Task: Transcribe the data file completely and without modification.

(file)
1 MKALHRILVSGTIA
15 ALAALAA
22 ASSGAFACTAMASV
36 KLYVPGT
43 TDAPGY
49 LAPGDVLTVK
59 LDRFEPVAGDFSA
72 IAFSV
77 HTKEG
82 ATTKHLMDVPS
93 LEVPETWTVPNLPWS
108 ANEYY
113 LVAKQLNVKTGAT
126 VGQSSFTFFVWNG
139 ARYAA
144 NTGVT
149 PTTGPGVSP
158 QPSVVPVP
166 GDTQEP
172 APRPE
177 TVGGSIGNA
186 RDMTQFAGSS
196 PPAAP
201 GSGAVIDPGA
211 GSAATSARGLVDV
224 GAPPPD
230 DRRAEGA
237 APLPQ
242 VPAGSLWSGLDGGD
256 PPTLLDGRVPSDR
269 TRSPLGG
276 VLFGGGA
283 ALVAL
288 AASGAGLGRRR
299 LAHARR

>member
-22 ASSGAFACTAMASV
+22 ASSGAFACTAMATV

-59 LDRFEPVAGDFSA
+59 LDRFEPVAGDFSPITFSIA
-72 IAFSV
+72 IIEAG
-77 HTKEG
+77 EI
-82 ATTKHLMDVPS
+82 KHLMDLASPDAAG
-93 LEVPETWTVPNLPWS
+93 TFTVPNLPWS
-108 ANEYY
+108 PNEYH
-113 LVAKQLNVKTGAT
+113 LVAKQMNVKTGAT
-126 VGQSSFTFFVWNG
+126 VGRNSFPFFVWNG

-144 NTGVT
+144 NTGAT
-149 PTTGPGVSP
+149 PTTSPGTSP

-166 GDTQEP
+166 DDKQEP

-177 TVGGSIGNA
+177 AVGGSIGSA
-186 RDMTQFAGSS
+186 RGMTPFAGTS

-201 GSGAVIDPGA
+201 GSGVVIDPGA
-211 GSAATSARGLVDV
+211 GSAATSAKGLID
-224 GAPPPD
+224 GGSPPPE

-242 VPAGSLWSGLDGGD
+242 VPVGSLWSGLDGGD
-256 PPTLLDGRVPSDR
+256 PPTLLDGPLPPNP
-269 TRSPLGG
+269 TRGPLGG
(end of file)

1 MKALHRILVSGTIA
15 ALAALAA
22 ASSGAFACTAMASV
36 KLYVPGT
43 TDAPGY
49 LAPGDVLTVK
59 LDRFEPVAGDFSA
72 IAFSV
77 HTKEG
82 ATTKHLMDVPS
93 LEVPETWTVPNLPWS
108 ANEYY
113 LVAKQLNVKTGAT
126 VGQSSFTFFVWNG
139 ARYAA
144 NTGVT
149 PTTGPGVSP
158 QPSVVPVP
166 GDTQEP
172 APRPE
177 TVGGSIGNA
186 RDMTQFAGSS
196 PPAAP
201 GSGAVIDPGA
211 GSAATSARGLVDV
224 GAPPPD
230 DRRAEGA
237 APLPQ
242 VPAGSLWSGLDGGD
256 PPTLLDGRVPSDR
269 TRSPLGG
276 VLFGGGA
283 ALVAL
288 AASGAGLGRRR
299 LAHARR

>member
-22 ASSGAFACTAMASV
+22 ASSGAFACTAMATV

-59 LDRFEPVAGDFSA
+59 LDRFEPVAGDFSPITFSIA
-72 IAFSV
+72 IIEAG
-77 HTKEG
+77 EI
-82 ATTKHLMDVPS
+82 KHLMDLASPDAAG
-93 LEVPETWTVPNLPWS
+93 TFTVPNLPWS
-108 ANEYY
+108 PNEYH
-113 LVAKQLNVKTGAT
+113 LVAKQMNVKTGAT
-126 VGQSSFTFFVWNG
+126 VGRNSFPFFVWNG

-144 NTGVT
+144 NTGAT
-149 PTTGPGVSP
+149 PTTSPGTSP

-166 GDTQEP
+166 DDKQEP

-177 TVGGSIGNA
+177 AVGGSIGSA
-186 RDMTQFAGSS
+186 RGMTPFAGTS

-201 GSGAVIDPGA
+201 GSGVVIDPGA
-211 GSAATSARGLVDV
+211 GSAATSAKGLID
-224 GAPPPD
+224 GGSPPPE

-242 VPAGSLWSGLDGGD
+242 VPVGSLWSGLDGGD
-256 PPTLLDGRVPSDR
+256 PPTLLDGPLPPNP
-269 TRSPLGG
+269 TRGPLGG